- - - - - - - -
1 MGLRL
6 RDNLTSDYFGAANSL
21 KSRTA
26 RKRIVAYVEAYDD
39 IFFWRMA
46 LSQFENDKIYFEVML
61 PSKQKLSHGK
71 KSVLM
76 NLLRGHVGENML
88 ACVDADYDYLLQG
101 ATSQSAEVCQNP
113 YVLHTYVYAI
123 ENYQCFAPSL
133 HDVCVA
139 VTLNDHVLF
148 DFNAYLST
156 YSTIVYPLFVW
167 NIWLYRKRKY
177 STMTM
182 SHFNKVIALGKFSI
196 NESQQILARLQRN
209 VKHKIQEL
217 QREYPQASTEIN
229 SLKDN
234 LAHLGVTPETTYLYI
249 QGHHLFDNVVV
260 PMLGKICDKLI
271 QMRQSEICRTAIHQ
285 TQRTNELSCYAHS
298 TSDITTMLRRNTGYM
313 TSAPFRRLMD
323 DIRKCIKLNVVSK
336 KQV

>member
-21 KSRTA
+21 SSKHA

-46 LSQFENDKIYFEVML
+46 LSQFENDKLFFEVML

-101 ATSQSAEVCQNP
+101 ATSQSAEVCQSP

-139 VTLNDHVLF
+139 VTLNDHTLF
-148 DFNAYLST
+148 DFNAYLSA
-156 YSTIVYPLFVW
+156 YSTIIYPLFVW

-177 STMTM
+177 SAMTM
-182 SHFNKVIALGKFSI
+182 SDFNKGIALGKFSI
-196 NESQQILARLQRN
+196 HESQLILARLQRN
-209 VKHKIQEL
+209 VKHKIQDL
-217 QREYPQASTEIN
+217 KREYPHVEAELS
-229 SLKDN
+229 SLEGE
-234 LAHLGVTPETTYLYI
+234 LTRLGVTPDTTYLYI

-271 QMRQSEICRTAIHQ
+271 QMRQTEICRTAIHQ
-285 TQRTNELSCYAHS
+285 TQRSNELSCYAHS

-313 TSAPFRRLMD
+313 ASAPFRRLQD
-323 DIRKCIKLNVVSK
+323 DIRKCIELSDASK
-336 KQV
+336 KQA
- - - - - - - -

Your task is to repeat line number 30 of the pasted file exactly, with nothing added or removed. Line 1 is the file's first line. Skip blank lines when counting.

298 TSDITTMLRRNTGYM